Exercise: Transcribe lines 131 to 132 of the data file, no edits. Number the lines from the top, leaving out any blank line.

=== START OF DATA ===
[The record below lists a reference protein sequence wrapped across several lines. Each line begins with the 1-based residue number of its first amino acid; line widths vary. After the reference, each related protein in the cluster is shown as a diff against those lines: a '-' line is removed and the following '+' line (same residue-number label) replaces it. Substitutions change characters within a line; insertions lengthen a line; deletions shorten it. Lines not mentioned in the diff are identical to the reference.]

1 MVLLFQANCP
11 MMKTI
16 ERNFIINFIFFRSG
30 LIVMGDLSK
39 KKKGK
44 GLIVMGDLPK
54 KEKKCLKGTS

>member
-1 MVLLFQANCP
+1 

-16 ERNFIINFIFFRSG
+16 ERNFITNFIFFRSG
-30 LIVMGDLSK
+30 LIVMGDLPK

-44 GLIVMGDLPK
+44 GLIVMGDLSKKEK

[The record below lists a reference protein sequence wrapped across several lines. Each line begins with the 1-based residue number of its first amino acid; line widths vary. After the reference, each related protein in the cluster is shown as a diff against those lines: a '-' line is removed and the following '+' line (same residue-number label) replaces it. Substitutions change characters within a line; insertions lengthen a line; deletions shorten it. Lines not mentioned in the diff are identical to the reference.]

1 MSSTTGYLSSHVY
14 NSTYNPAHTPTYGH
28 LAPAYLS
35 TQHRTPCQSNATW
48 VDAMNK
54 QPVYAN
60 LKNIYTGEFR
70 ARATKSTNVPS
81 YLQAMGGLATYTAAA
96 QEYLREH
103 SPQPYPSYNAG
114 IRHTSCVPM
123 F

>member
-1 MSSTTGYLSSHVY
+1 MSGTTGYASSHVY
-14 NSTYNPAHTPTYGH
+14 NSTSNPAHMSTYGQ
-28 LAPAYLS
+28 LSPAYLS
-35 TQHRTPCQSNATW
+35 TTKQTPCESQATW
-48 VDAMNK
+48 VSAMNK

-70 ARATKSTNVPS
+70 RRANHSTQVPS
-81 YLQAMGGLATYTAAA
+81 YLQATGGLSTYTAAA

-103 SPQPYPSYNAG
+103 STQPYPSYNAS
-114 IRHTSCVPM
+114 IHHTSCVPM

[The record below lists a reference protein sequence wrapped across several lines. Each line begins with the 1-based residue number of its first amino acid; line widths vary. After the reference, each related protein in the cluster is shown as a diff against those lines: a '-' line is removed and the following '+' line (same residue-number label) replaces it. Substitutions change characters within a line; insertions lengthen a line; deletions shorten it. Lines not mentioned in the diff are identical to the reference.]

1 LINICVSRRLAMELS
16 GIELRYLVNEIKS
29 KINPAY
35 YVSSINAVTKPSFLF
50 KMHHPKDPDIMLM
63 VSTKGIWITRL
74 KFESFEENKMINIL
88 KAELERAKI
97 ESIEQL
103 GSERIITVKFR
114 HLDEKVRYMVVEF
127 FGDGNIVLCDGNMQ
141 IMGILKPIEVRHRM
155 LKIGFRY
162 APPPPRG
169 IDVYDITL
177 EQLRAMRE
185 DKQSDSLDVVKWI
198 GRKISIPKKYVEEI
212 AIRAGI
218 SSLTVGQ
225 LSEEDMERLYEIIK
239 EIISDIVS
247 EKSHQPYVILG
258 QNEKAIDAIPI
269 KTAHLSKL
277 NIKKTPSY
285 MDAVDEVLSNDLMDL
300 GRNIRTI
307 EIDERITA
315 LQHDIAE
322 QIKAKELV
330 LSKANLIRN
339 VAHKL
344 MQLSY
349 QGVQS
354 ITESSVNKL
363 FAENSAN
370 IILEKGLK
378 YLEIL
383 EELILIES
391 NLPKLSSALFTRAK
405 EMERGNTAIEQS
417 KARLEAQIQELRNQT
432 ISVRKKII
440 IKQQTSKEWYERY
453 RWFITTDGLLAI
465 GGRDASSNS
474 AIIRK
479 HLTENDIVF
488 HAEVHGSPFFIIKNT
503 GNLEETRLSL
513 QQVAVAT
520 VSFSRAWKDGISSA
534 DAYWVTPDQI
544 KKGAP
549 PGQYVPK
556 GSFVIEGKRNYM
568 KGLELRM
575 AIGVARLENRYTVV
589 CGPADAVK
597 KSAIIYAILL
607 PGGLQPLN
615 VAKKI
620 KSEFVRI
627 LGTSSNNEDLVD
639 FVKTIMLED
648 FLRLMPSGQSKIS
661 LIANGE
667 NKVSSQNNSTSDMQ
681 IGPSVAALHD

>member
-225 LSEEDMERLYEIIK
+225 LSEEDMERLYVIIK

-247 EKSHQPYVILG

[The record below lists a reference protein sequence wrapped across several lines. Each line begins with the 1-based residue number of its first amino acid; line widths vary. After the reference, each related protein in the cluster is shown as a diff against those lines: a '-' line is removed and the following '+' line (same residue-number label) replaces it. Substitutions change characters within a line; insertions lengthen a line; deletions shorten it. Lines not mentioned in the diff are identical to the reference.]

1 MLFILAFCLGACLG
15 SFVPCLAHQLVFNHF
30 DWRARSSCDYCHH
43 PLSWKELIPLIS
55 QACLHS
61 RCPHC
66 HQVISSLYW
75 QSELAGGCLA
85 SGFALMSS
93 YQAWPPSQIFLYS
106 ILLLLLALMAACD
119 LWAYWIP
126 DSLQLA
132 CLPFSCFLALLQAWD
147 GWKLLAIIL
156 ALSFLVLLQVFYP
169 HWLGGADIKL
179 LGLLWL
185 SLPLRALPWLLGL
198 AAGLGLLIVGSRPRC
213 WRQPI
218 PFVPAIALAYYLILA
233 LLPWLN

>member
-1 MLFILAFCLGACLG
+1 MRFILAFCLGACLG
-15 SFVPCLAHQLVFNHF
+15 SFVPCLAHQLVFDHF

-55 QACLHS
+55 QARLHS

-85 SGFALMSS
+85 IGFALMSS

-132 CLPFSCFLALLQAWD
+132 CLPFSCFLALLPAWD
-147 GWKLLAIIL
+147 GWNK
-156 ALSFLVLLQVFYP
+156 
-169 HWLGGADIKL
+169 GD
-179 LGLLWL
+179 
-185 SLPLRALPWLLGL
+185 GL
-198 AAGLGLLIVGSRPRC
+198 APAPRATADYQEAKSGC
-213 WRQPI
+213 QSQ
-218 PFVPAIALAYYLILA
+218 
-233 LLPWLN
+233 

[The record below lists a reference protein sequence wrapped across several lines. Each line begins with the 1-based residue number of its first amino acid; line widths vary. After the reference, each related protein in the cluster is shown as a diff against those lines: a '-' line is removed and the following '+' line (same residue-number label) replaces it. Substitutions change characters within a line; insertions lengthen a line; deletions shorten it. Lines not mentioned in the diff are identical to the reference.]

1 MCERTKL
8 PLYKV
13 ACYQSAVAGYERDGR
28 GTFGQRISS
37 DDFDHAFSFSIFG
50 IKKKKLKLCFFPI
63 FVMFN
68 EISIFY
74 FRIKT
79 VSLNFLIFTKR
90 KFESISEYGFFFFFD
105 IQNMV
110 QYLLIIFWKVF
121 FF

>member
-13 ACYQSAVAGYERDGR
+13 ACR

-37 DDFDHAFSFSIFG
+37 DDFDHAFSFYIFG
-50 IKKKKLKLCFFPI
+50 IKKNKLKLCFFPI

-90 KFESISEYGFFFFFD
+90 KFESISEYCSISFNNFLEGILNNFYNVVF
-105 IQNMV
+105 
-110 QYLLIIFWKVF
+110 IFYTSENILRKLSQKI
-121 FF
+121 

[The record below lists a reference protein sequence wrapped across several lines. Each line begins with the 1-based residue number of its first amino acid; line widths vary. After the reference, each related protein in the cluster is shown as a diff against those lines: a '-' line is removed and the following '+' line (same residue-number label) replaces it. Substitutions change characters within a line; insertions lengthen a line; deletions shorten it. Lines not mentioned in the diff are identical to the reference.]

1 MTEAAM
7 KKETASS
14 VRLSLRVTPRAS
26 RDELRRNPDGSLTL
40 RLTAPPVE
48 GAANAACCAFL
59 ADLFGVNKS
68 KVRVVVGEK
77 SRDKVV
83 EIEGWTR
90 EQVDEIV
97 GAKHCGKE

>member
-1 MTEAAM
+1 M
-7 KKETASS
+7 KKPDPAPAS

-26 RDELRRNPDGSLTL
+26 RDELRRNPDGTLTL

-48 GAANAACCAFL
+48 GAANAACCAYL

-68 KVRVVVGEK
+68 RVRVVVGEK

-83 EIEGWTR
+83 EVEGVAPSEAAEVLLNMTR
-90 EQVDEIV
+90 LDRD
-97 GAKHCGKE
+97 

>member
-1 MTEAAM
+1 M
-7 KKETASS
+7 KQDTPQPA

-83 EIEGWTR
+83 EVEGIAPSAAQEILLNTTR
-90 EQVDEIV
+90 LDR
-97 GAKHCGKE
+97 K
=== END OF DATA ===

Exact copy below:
43 PLSWKELIPLIS
55 QACLHS